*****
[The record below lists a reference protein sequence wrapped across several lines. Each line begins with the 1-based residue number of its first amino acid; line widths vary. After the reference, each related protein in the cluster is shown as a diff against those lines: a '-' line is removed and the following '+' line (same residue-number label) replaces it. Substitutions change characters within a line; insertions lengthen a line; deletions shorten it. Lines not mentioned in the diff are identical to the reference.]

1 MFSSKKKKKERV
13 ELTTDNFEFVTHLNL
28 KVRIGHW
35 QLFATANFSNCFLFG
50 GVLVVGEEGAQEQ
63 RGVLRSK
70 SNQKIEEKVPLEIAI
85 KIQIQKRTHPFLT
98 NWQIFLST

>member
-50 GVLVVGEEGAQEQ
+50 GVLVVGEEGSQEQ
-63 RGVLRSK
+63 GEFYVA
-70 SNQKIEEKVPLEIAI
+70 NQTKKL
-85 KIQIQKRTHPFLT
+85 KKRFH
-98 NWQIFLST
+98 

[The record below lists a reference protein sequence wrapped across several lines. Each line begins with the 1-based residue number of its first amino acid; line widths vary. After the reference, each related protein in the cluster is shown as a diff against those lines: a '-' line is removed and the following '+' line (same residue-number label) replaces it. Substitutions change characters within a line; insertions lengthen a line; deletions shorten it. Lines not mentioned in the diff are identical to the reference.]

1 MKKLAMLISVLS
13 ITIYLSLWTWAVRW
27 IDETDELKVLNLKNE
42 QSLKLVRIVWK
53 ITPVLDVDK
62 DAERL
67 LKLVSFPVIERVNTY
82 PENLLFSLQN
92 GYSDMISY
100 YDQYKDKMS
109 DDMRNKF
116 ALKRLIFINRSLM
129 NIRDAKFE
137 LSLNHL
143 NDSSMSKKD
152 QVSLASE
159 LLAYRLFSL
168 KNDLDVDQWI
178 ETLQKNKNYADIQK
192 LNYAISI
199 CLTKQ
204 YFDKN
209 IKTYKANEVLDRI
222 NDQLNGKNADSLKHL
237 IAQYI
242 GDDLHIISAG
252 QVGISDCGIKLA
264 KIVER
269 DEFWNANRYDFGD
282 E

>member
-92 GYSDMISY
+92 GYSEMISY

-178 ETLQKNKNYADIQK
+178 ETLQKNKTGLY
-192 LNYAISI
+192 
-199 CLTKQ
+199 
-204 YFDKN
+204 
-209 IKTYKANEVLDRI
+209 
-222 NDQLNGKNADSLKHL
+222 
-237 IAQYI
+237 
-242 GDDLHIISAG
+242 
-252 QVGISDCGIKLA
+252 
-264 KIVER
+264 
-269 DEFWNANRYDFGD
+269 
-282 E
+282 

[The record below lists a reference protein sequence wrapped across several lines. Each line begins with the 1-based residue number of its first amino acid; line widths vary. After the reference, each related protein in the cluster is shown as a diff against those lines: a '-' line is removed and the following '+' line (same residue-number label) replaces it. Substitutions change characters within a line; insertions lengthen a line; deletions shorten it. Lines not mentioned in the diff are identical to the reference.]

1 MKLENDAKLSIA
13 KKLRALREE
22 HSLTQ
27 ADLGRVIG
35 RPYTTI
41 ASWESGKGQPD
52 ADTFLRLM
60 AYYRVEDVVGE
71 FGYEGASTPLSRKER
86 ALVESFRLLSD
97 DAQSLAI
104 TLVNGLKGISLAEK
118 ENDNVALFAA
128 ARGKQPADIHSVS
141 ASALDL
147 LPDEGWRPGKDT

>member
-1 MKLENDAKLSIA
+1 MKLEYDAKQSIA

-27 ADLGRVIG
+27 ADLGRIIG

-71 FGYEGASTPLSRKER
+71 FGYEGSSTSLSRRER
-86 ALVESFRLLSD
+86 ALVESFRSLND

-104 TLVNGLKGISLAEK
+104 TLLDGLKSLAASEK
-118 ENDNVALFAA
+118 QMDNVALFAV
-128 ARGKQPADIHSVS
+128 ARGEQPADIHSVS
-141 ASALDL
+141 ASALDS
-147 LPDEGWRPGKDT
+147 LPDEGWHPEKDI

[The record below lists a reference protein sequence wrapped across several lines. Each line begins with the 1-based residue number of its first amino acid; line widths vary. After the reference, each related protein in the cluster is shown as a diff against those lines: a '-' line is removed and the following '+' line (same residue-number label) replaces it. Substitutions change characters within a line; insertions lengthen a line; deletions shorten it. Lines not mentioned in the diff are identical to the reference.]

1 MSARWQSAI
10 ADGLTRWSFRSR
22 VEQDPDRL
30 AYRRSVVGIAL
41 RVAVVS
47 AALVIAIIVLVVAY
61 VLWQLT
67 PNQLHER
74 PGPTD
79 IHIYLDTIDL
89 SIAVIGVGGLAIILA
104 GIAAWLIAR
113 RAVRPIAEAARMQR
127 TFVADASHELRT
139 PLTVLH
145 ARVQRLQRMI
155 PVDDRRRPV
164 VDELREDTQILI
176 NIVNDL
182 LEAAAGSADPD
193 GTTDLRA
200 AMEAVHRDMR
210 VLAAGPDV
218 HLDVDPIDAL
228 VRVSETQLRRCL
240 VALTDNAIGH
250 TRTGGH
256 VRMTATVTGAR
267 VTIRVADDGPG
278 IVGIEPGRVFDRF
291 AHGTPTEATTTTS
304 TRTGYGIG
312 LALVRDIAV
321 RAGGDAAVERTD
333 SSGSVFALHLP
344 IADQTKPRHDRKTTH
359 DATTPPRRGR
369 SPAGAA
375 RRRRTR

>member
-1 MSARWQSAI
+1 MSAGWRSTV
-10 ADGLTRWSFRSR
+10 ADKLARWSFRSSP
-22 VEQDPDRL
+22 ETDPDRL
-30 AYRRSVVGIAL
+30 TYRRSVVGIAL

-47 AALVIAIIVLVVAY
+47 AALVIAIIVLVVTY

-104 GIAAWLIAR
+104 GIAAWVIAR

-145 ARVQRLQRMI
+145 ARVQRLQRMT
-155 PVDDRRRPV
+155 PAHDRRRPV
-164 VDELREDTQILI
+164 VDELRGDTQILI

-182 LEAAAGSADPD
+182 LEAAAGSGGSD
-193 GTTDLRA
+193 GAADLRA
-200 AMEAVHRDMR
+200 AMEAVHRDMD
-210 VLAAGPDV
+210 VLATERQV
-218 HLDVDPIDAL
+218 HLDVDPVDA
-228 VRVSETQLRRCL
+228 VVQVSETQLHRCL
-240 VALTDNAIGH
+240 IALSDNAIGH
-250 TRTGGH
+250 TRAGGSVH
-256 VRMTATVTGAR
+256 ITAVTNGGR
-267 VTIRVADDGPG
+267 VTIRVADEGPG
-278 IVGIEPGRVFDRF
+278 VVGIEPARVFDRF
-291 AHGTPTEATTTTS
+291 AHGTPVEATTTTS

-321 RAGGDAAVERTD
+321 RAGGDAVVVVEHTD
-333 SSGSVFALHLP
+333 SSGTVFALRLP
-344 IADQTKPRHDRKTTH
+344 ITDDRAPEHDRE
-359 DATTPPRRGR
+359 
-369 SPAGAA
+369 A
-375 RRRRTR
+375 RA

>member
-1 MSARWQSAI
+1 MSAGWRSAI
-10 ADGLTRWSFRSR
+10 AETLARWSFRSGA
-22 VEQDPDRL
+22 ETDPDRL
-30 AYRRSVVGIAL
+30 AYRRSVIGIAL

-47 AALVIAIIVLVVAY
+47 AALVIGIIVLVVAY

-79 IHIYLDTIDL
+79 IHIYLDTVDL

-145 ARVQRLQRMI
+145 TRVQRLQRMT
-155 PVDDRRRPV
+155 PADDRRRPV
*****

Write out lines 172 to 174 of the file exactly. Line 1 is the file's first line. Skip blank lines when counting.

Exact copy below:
+155 PAHDRRRPV
-164 VDELREDTQILI
+164 VDELRGDTQILI